As you can see, above the fold is dominated by the AI-generated result. Scrolling down then presents the user with more details on the product (such as price and reviews) and they are then presented with retailers selling the product before traditional organic results (going to the actual brand in question) are displayed.
While the result will of course vary depending on the query, brands will again need to consider ways in which they display as much rich information (via Schema markup) as possible while competing with third-party retailers on product description pages.
The use of AI in search for eCommerce
Firstly, it’s worth acknowledging Google’s response to site owners and content creators amid all of this. Despite the vast changes to the SERP and the mass array of AI-generated information particularly around commercial search terms, Google has reiterated that human-generated content with unique insight and expertise still has huge value. This can be seen in its recent guidelines on AI content, for example.
This is where content metrics such as E-EAT and recent updates like the Helpful Content Update are likely to play an integral part to brand success moving into the immediate AI search future. Google will still rely on content creators continuing to produce authoritative, original and expert-led content to inform its AI ventures, and thankfully it does appear that link and resource attribution will feature in the SGE SERP.
Looking at the earlier example above, it’s interesting to note that among the carousel features of suggested products around the term “Bluetooth speakers for a pool party” there are tags alongside the results detailing certain product functions or suitability, such as “good for shower” or “good for outdoors”.
Such data is likely being pulled in from reviews marked up using Schema, or perhaps from text in the product description pages of the relevant brand in question. Either way, it’s likely that topical authority and E-EAT metrics are playing a major role in producing these AI-generated search results.
For eCommerce brands, the importance of well-written PDPs and accompanying guide content around the products (such as why a certain speaker is good for outdoor use) to bolster topical authority and overall E-EAT score will likely play a major role in Google’s SGE product in the near future.
Think about the use of AI prompt behaviour in your search strategy
There is a lot of debate around how user search behaviour has evolved over the years, with more specific long-tail queries arguably making up a lot of modern-day searches. This has no doubt informed the rapid evolution of AI in search, with Bard or ChatGPT users quickly learning that the more detailed and specific the prompt, the better the answer.
Moving away from short-tail keywords will no doubt accentuate further as users become accustomed to using AI chatbots as part of their search experience, and eCommerce owners should consider this as well.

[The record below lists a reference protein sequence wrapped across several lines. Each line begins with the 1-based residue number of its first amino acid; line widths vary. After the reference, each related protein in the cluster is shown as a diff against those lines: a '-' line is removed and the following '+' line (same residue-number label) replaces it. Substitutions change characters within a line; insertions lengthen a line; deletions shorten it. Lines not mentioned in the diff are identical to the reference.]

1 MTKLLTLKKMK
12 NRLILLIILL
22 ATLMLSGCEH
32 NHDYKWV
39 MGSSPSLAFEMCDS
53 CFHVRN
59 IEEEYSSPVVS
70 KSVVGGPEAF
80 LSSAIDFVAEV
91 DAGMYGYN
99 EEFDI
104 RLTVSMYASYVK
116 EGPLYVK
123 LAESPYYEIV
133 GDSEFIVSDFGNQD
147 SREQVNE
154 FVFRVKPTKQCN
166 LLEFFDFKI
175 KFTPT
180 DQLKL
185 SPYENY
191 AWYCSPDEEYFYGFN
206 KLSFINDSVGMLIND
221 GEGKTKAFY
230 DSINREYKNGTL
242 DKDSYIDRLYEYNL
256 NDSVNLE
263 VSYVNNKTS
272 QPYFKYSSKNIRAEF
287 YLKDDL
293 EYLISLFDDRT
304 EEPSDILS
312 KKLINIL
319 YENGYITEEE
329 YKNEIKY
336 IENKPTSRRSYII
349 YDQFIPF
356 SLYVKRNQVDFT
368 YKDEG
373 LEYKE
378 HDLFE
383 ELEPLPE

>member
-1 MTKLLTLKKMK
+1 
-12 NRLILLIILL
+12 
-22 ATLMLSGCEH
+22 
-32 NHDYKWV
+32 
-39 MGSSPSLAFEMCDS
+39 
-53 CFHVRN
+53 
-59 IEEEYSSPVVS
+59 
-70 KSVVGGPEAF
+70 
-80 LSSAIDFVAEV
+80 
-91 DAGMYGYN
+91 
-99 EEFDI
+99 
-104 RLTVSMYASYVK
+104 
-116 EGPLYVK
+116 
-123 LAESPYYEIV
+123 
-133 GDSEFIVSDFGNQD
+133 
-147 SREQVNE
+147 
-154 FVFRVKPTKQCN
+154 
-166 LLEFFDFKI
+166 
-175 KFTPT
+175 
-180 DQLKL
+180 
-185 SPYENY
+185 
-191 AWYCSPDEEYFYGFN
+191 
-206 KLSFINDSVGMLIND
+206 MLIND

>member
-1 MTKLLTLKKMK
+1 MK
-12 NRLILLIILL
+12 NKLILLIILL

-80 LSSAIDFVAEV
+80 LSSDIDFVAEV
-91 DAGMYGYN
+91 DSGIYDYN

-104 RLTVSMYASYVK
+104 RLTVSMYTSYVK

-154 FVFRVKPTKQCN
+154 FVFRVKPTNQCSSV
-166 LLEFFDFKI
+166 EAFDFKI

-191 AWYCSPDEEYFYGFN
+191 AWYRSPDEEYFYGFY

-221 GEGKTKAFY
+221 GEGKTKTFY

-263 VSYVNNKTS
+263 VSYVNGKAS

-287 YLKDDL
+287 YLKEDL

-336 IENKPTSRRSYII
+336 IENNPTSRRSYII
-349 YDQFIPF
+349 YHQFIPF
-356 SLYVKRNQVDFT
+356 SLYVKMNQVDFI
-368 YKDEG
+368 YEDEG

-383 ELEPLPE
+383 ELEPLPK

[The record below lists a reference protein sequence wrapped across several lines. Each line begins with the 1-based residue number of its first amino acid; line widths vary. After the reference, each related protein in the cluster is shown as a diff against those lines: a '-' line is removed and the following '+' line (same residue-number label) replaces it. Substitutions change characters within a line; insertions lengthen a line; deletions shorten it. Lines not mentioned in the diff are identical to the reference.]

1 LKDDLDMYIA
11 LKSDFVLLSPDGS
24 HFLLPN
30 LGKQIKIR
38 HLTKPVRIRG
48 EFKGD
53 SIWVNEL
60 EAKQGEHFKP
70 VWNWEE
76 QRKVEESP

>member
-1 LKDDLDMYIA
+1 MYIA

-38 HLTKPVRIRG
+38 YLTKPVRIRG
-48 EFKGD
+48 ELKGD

Alongside your existing content strategy and keyword research efforts, it’s important to consider these user search developments. This can be done by researching more targeted, specific long-tail queries around your brand and its products at various stages of the sales funnel.
We have documented some alternate keyword research methods in a recent post, though a good place to start in harvesting specific long-tail queries could be Reddit or Quora threads relevant to your brand. You can also look at ways in which certain AI chatbot prompts garner certain answers to questions around your products and think about ways to incorporate this into your search strategy.
To what extent will eCommerce SEO be impacted by Google SGE?
While the immediate impression of the SGE SERP from an eCommerce SEO may indicate a reduction in organic clicks to individual product URLs, it’s unclear how far-reaching this SERP experience will be for eCommerce brands as a whole.
While it’s clear that SGE and AI-generated queries are suited for more informational search intent (think “how do I teach my dog to sit” or “what are the best beaches in Majorca”), SGE may not account for all eCommerce queries in the immediate future.
This is likely because it will be resource heavy to keep on top of aspects such as product availability, pricing and features on an ongoing basis. Secondarily, Google will still need to maintain its revenue from eCommerce keywords, and these will need to be prominent in search engine results.
What should I be doing to prepare?
While there are still a lot of unknowns when it comes to SGE from an eCommerce perspective, there are some relatively clear indicators as to the direction of search in general. We’ve outlined a few of these already in this article, though here are few areas to consider in summary:
Get your E-EAT signals in order. With a lot of the SERP looking to be dominated by AI answers, ensuring that you’re cutting through with comprehensive, original and helpful content around your product will be key. AI results will not always satisfy the user, particularly when they’re looking to answer a specific pain point, so make sure you’re there where it matters.
Review your structured data. As we’ve seen, a lot of data on product-related AI results in the SGE environment is being populated with rich data generated from Schema markup. Make sure you’re covering this on an ongoing basis, and that all your descriptions, prices, reviews and availability are kept up to date. This will no doubt aid your conversion rates within the SGE environment.
Build on your brand presence. Sitting nicely along E-EAT signals, making sure your identity and presence as a brand is strong, unique and prevalent will help you stand out alongside the new AI future. AI-generated answers, while useful, tend to be generalist, so make sure you have a consistent voice and space alongside your unique content.
Optimise your existing inventories. This includes PLPs and perhaps more importantly, based on the findings from the current SGE journey, your PDPs. From what we can see, it’s likely that you’ll be competing against third-party retailers a lot more on branded searches in the future. While many eCommerce brands will have affiliate deals with such retailers that generate a large amount of revenue, ensuring branded journeys to your website proper are protected will be paramount.